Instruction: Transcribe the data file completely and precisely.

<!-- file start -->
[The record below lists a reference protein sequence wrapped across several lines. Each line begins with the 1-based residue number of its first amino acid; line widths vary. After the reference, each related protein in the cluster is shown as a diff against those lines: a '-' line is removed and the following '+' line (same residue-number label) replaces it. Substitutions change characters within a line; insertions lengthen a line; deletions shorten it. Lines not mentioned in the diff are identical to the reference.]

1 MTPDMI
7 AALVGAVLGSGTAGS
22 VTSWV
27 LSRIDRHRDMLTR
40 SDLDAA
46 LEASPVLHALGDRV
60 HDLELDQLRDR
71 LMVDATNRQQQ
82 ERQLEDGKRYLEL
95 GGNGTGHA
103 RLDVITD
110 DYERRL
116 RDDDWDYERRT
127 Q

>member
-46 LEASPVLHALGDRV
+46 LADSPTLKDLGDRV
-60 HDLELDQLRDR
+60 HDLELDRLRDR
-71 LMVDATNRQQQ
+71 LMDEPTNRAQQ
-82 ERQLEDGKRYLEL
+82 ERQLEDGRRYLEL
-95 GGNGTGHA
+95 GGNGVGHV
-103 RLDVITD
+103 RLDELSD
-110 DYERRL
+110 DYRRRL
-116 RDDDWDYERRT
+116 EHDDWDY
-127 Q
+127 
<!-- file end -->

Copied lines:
[The record below lists a reference protein sequence wrapped across several lines. Each line begins with the 1-based residue number of its first amino acid; line widths vary. After the reference, each related protein in the cluster is shown as a diff against those lines: a '-' line is removed and the following '+' line (same residue-number label) replaces it. Substitutions change characters within a line; insertions lengthen a line; deletions shorten it. Lines not mentioned in the diff are identical to the reference.]

1 MTPDMI
7 AALVGAVLGSGTAGS
22 VTSWV
27 LSRIDRHRDMLTR
40 SDLDAA
46 LEASPVLHALGDRV
60 HDLELDQLRDR
71 LMVDATNRQQQ
82 ERQLEDGKRYLEL
95 GGNGTGHA
103 RLDVITD
110 DYERRL
116 RDDDWDYERRT
127 Q

>member
-46 LEASPVLHALGDRV
+46 LADSPTLKDLGDRV
-60 HDLELDQLRDR
+60 HDLELDRLRDR
-71 LMVDATNRQQQ
+71 LMDEPTNRAQQ
-82 ERQLEDGKRYLEL
+82 ERQLEDGRRYLEL
-95 GGNGTGHA
+95 GGNGVGHV
-103 RLDVITD
+103 RLDELSD
-110 DYERRL
+110 DYRRRL
-116 RDDDWDYERRT
+116 EHDDWDY
-127 Q
+127 